Frito-Lay Lay’s Do Us a Flavor – Gold

  • Campaign: Lay’s Do Us a Flavor
  • Brand: Frito-Lay
  • Agency: The Marketing Arm
  • Case Study

GOLD—Best Multidiscipline Promotion
GOLD—Best Promotion Generating Brand Awareness

People take potato chips seriously. Woes betide you if you accidentally toss a ranch-flavor devotee a packet of vinegar-flavored chips. With its “Do Us a Flavor” campaign, Frito-Lay tapped into that passion to renew consumers’ enthusiasm for its iconic Lay’s brand.

The company had previously run the campaign, in which consumers were invited to create a new chip flavor, in a number of other countries. Last year it tasked The Marketing Arm with helping it do so here in the States.

Frito-Lay didn’t need to raise awareness of the brand. What it wanted to do was generate buzz, especially among the 18-34 demographic, in the hopes that this buzz would translate to a threepercent sales lift.

To make the contest especially appealing to Millennials, it created a Facebook app that made it easy for participants to submit their proposed flavor during a 12-week window; once they did, they received an image of a Lay’s bag customized to reflect their submitted flavor, which they could then share on Facebook and other socialmedia. Participants could also compete with friends in daily “Flavor Showdowns.”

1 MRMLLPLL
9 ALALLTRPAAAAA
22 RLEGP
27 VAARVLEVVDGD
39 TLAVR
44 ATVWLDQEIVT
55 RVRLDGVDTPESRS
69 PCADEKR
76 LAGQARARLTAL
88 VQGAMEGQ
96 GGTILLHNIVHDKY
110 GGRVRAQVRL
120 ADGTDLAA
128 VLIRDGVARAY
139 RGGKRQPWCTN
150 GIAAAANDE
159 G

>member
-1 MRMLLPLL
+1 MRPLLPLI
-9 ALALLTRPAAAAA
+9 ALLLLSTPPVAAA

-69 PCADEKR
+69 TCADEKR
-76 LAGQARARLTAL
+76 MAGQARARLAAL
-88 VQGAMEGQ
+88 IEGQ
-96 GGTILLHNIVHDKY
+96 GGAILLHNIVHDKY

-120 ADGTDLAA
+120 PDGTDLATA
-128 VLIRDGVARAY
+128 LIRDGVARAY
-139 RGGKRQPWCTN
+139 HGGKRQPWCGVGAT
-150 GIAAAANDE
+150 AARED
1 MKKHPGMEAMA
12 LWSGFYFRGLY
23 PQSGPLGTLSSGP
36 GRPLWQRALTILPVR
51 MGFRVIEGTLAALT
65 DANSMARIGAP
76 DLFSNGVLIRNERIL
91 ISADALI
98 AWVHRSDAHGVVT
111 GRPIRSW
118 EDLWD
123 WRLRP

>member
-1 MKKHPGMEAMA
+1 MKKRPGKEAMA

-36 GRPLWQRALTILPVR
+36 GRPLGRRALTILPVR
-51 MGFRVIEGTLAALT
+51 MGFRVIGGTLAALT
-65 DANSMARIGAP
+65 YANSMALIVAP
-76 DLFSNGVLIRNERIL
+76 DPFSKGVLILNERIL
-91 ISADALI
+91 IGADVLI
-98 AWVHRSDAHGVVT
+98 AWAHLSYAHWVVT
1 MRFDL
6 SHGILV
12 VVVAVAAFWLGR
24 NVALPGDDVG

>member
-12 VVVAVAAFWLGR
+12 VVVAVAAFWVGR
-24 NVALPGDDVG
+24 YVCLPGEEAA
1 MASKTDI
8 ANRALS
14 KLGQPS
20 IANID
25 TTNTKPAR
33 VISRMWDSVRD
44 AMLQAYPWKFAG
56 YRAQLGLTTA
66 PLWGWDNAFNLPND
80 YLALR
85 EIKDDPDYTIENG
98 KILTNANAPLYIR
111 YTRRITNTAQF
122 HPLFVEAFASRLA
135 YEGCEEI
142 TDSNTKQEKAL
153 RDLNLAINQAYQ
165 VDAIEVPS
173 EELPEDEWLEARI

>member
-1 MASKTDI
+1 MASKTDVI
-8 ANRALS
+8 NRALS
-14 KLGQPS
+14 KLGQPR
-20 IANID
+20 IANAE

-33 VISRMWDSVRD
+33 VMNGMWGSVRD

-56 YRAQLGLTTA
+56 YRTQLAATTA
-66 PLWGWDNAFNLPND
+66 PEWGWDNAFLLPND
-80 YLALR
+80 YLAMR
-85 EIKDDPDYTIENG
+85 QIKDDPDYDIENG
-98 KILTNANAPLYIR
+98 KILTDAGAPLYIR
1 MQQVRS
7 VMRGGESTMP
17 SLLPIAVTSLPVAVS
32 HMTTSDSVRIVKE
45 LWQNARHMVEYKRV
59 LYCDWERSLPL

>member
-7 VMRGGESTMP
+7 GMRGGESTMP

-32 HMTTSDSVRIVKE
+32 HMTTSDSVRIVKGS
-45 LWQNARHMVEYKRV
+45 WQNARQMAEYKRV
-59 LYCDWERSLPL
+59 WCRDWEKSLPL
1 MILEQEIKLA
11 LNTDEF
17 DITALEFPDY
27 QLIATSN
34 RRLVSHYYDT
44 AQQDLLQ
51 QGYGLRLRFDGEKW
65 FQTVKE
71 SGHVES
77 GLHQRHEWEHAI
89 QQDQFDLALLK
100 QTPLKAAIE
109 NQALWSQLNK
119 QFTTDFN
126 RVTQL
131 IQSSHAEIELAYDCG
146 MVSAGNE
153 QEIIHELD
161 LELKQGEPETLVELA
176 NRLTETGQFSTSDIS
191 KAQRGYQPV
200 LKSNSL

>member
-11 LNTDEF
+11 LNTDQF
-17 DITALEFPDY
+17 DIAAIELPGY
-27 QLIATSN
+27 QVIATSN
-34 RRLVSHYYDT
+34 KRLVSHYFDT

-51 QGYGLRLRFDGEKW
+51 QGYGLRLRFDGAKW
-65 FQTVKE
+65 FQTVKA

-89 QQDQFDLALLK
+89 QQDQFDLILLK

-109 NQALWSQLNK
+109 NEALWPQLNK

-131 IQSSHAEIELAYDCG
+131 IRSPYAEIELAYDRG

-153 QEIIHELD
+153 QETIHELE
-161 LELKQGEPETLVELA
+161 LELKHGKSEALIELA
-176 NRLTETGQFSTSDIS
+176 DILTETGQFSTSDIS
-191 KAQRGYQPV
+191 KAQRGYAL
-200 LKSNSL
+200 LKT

After the submissions deadline, Lay’s would select—and make available in stores—three finalist flavors and let consumers vote for their favorite. The creator of the winning chip would win $1 million.

The contest launched in July 2012 with a pop-up store in the middle of Times Square, where people could taste all 22 Lay’s flavors available in the U.S., see flavors from around the world, meet celebrity spokespeople Eva Longoria and chef Michael Symon…and even get to see what $1 million in cash looked like.

Having hoped to receive 1.2 million flavor submissions, Lay’s received 3.8 million. During the nearly 10-month campaign, its Facebook page averaged more than 22.5 million visits a week. And year-on-year sales during the campaign increased not by three percent but by 12%.

And perhaps most important, the world was bestowed a new flavor of potato chip: sriracha.